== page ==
You cannot find work, but when we open the free Sambhavna Clinic in Bhopal you instantly volunteer. You're penniless, but refuse to be paid for your work. We soon learn that you have a phenomenal memory. Every day you scan the papers for Bhopal gas disaster stories and years later can recall the slightest details. You go to work in the clinic's medicinal garden and for a time your voices abate. Such stories they tell of you, like how one day you pissed in a cobra's hole calling, 'Come out, ohé cobra maharaj!' And when the enraged reptile erupted from its defiled home, head raised and hood spread, you sprinted 400 yards to the tamarind tree and never pissed in a snake's hole again.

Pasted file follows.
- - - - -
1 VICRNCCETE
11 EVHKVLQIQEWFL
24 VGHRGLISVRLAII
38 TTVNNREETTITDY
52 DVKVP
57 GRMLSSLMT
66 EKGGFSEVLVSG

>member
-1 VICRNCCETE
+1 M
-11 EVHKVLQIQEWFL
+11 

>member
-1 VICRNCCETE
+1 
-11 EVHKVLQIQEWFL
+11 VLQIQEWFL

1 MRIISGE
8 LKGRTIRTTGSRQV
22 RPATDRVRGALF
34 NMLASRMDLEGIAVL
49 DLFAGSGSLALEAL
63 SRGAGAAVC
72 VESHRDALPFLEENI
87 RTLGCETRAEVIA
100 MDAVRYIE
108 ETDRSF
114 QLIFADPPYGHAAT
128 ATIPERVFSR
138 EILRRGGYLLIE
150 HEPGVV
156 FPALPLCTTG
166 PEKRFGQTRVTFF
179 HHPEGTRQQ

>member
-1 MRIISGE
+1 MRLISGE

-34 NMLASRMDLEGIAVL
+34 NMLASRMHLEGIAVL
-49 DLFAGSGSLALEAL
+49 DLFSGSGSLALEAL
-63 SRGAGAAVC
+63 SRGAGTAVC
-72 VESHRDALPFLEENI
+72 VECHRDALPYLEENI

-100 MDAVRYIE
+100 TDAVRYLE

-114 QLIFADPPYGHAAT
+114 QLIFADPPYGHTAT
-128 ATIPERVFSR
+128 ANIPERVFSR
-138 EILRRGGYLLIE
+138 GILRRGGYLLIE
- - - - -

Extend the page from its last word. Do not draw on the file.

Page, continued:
Ah, Sunil brother, the cool and beauty of the herb garden were not enough to keep the demons from you. Again you tried to take your life. You drank rat poison and after we'd had your stomach pumped, you rang the bastard who through his tears is writing this and said, 'Hey guess what, it tasted sweet!'
Dear Sunil, we did our best to get help for you, but there was little help to be had. Although some 60,000 Bhopal survivors suffer from depression, anxiety, memory loss, panic attacks, insomnia and a host of other psychological afflictions, the government refuses to accept mental health problems as a consequence of the gas disaster. People with mental problems get no compensation or treatment, in fact they are ridiculed and dismissed. In all Bhopal's hospitals, there is only one part-time psychiatric consultant.